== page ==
Major night markets often have agreements and contracts where the vendors pitch in for utilities such as electricity and water hook-up. A few (such as Shilin Night Market) actually include the cost of basic cleaning in this price. There is also a greater police presence at major night markets, compared to the temporary night markets.

Malaysia, Singapore, Indonesia[edit]

Pasar malam in Johor Bahru, Malaysia.
Main article: Pasar malam

Night markets are commonly known as Pasar Malam by the locals, which literally means night market, "pasar" being related to "bazaar" in Persian or also the meaning "market" in Malay, and "malam" meaning "night". A pasar malam is a street market in Malaysia, Singapore and Indonesia that opens in the evening, usually in residential neighbourhoods.[1]

It brings together a collection of stalls that usually sell goods such as fruit, vegetables, snacks, toys, clothes, movie discs and ornaments at cheap or at least reasonable prices. A pasar malam often takes place only one to a few days of the week, as the traders rotate around different neighbourhoods on different days of the week. Haggling over prices is a common practice at such markets.

North America[edit]

Night markets are also hosted in various areas of North America, particularly on the West Coast, with Taiwanese-American student organizations hosting annual night market events to emulate the jovial atmosphere and celebrate the unique culture of night markets. In San Francisco's Chinatown, a large night market with almost 100 booths takes place every autumn Saturday in Portsmouth Square. In Chinatown in Vancouver, British Columbia, large night markets take place every Friday, Saturday, and Sunday from May to September, as well as in an industrial area near suburban Richmond, BC's Golden Village; the Richmond Night Market features more than 400 booths and attracts in excess of 30,000 people per night (total attendance in 2005 was almost two million). Night It Up! (formerly Toronto Night Market and Asian Night Market), has been and continues to be Power Unit Youth Organization's flagship project, attracting tens of thousands to a two-day celebration of Asian food and culture in Markham, Ontario (attendance was over 60,000 in 2006). The 626 Night Market, held at Santa Anita Park in Arcadia, California, a suburb of Los Angeles, is stated to be the largest Asian night market in the United States.[1] The Food Trust in Philadelphia operates a unique variant of a night market, with it being a temporary event only active for one night before moving somewhere else in the city; the market has thus far been held in East Passyunk, South Street, Northern Liberties, Mount Airy, Old City, Chinatown, and other places across the city.[2]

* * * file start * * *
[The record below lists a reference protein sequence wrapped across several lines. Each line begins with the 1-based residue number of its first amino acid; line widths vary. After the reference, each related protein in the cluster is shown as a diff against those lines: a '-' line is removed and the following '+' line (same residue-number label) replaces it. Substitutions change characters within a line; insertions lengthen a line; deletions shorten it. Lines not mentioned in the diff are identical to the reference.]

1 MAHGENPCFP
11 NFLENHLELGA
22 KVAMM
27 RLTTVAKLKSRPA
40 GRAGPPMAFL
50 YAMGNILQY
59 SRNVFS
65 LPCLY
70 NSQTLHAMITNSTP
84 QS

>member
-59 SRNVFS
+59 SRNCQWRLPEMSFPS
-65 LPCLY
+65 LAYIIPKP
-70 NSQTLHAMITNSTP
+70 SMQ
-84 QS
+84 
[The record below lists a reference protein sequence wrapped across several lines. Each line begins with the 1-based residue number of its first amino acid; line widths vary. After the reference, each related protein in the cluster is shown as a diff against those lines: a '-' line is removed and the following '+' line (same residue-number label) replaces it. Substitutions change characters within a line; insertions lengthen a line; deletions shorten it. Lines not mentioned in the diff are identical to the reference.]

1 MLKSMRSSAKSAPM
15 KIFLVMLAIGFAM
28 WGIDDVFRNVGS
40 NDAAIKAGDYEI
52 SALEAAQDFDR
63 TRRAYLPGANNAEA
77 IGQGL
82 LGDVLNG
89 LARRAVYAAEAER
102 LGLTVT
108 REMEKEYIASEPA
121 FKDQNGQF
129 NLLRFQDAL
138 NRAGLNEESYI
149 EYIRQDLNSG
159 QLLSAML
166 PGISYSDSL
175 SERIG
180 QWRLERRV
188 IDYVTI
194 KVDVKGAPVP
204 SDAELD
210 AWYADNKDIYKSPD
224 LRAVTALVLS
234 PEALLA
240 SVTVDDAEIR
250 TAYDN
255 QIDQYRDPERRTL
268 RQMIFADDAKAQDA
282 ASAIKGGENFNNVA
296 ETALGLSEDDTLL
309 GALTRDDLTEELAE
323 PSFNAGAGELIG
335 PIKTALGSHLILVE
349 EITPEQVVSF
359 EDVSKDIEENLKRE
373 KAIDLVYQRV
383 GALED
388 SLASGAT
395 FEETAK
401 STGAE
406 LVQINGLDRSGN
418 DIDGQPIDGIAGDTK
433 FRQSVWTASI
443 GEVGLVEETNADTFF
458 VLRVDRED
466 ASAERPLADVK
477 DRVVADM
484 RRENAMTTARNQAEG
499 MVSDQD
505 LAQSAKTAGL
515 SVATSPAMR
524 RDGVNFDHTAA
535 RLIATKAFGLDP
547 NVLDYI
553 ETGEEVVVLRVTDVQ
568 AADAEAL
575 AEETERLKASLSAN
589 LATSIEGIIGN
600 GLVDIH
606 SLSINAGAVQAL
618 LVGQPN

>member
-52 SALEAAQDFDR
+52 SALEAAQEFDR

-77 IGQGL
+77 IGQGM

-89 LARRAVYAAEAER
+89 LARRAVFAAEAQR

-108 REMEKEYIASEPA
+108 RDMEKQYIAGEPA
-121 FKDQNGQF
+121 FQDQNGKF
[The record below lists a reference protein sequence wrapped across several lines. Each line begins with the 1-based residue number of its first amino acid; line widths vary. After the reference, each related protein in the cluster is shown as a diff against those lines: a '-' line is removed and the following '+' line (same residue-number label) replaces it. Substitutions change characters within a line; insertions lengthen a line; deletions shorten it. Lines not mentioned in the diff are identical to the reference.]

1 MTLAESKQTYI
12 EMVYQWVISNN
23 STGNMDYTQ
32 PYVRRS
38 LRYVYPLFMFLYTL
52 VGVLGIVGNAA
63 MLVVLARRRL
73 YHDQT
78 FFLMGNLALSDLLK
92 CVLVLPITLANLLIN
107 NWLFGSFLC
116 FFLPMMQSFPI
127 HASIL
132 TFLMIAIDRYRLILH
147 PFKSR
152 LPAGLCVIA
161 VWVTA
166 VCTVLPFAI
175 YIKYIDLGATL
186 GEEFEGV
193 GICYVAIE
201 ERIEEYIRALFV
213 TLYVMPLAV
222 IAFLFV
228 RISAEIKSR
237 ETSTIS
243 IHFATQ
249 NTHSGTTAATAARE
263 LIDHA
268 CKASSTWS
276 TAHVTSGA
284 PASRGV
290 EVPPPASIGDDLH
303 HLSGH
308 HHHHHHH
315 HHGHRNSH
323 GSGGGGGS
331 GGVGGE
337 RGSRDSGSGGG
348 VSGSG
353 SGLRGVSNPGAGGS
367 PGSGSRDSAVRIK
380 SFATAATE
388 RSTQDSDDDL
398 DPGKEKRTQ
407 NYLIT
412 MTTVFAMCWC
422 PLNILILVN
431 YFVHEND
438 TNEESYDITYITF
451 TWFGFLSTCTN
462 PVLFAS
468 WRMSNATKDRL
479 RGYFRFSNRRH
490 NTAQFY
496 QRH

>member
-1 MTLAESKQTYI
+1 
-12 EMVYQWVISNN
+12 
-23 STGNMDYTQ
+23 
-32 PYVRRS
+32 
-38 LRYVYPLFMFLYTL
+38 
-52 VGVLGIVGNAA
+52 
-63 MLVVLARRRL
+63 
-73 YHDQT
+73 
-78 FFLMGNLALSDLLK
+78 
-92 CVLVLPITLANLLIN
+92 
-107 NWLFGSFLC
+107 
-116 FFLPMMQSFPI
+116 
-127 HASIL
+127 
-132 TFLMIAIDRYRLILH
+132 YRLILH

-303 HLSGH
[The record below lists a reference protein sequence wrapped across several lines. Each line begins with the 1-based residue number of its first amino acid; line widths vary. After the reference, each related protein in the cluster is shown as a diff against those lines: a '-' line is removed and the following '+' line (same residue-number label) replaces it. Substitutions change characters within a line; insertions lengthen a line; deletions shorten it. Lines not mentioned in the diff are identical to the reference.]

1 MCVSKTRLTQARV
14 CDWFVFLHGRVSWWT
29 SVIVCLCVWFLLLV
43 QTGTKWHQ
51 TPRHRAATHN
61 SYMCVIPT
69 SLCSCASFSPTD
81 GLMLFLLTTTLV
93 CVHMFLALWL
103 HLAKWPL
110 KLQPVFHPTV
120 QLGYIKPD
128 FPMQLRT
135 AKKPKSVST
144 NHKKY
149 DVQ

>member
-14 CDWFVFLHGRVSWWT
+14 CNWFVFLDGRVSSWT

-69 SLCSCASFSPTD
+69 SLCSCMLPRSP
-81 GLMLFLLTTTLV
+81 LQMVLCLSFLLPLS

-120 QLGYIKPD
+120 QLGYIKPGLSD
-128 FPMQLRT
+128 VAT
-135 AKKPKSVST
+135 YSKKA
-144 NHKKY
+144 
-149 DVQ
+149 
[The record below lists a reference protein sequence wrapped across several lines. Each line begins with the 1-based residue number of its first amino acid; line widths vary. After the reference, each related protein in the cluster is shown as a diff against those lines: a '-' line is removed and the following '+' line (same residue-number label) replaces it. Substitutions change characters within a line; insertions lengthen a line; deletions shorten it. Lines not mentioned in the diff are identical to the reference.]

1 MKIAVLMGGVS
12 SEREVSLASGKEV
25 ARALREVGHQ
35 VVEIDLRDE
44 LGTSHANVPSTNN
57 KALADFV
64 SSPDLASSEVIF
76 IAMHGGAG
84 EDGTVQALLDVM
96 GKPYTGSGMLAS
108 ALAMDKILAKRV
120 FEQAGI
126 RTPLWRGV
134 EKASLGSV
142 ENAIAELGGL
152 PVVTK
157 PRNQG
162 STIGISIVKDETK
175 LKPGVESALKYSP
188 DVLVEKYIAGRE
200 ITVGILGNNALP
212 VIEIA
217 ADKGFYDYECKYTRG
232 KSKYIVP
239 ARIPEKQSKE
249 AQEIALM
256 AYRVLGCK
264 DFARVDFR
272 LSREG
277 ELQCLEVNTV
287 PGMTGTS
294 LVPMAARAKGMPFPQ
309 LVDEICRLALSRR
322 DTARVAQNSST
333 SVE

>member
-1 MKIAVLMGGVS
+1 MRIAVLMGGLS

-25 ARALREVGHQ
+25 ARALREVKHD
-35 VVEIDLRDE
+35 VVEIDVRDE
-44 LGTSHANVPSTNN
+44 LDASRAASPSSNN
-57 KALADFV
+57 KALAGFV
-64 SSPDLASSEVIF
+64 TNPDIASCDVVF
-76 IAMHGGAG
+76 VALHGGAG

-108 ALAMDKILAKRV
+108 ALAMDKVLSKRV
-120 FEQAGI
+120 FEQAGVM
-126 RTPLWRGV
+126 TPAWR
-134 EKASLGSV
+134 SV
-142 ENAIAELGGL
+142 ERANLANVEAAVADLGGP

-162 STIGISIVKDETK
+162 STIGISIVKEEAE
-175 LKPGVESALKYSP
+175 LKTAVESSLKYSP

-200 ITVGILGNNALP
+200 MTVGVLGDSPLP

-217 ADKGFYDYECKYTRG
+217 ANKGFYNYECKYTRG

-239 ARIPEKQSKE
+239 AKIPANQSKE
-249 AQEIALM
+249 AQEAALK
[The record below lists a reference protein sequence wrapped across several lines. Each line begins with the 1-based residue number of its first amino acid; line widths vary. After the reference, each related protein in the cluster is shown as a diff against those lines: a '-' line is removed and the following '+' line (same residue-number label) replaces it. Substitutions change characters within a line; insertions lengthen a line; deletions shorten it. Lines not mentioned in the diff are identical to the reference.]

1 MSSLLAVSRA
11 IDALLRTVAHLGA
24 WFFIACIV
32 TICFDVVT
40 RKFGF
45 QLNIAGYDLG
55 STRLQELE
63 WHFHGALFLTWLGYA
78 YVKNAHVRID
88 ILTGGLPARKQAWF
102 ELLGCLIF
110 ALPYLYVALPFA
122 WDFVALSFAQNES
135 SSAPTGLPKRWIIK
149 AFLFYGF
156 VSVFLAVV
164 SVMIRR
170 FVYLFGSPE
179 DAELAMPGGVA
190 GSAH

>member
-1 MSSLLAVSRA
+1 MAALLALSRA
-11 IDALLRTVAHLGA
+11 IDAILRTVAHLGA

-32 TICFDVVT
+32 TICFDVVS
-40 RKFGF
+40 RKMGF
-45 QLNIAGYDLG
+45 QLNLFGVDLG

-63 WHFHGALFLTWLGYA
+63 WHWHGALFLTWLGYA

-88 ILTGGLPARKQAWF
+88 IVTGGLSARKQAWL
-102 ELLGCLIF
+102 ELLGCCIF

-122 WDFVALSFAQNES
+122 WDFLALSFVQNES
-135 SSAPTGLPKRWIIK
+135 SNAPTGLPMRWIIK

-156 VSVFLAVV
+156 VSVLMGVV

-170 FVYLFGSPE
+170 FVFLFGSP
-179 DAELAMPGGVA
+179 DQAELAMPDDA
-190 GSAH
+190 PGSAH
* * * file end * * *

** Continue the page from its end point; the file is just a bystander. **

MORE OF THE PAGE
See also[edit]

Night market in Chiang Mai, Thailand

References[edit]

  1. ^ "626 Night Market". 
  2. ^ "Night Market Philadelphia". The Food Trust. Retrieved 1 October 2014. 

Further reading[edit]

  • Shuenn-Der Yu "Hot and Noisy: Taiwan's Night Market Culture" in The Minor Arts of Daily Life: Popular Culture in Taiwan David K. Jordan, Andrew D. Morris, and Marc L. Moskowitz, (eds.), Honolulu: Univ. of Hawai'i Press, 2004.

External Links and References[edit]